Panhandling in DUMBO has gotten out of hand, judging by complaints from area residents at a crime prevention meeting last week.
The hour-and-a-half long meeting was held so that the police could give the public tips on how to avoid becoming a victim of crime — but it quickly became an inquisition into why the police have not cracked down on the handful of panhandlers who have been working — some say working over — the rapidly gentrifying neighborhood for almost a year.
The best advice local cops could give was to tell residents to stop giving handouts, said 84th Precinct Crime Prevention Officer John Kenny at last Thursday night’s meeting, which was hosted by the DUMBO Improvement District.
“People are giving panhandlers money, and as long as that happens they’re going to stay,” Kenny said.
Panhandling is not a crime, as long as the begger is not standing too close to an ATM. Merely asking passersby for loose change is legal as long as it does not become too aggressive.
That’s a frustrating reality for Peter Sunwoo, founder of DUMBOwatch, a new crime-prevention group. Sunwoo says his group isn’t anti-panhandler, but the message that panhandling sends to criminals — “That there’s easy money to be had in DUMBO” — leads to crime, he said.
“We’re not against panhandling, but it brings muggers, burglars and drug dealers into the neighborhood,” Sunwoo said.
He added that his group is worried about panhandlers who use coercion to get what they want. Aggressive panhandling hurts the quality of life for DUMBO residents, he said, complaining specifically about a group of three donation solicitors who work the corner of Washington and Front streets.
“We support freedom of speech and we respect a panhandler’s right to ask for help, but when they get money through intimidation, either by physical or verbal harassment, then DUMBO residents are losing their freedom and their rights because they’re afraid to go out in their own neighborhood.”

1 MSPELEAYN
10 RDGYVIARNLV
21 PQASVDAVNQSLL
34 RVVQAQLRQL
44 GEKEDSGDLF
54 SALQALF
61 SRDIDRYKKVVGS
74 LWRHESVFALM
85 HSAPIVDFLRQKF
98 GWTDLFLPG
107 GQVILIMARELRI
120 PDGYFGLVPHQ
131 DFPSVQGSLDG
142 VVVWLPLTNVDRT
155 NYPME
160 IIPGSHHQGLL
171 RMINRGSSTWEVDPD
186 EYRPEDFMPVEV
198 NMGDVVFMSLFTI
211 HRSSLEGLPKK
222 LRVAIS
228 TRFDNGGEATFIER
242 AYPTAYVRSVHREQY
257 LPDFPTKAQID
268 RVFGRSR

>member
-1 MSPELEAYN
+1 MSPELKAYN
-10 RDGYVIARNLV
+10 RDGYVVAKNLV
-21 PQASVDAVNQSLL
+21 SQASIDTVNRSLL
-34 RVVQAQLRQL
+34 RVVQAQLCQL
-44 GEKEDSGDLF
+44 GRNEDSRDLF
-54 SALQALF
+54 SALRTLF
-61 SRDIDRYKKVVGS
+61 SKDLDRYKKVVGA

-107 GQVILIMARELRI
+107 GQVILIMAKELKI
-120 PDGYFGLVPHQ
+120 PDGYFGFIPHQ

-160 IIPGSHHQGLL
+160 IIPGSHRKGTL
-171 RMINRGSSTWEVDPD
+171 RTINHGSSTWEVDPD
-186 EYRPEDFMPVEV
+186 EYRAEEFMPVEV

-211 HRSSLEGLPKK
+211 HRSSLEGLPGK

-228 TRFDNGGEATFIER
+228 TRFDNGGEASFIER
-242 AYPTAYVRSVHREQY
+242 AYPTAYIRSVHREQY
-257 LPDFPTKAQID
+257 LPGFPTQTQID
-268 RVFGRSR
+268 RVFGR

In a Web posting, DUMBOwatch said it will pick a day on which residents would be urged to call 311 to report panhandlers. In addition, the group said it would soon begin “taking photographs of every suspicious loiterer” so that the police would have pictures “in the case of … crime.”
Several residents attacked the latter proposal, an indication that the neighborhood is hardly united on solving the problem.
“[Photos of] ‘every suspicious loiterer,’” one person posted. “Are you going to send them to Guantanamo after that?”
The good news about the panhandlers, of course, is that their emergence is something of an economic bellwether.
“Panhandling tends to coincide with a neighborhood becoming more affluent,” said Linda Scott, Brooklyn’s community director for Common Ground, a non-profit group that works for the city’s Department of Homeless Services to reduce street homelessness.
“Panhandling follows the money, so if you go to East New York, you don’t see it, but in a neighborhood like DUMBO, it’s more prominent.”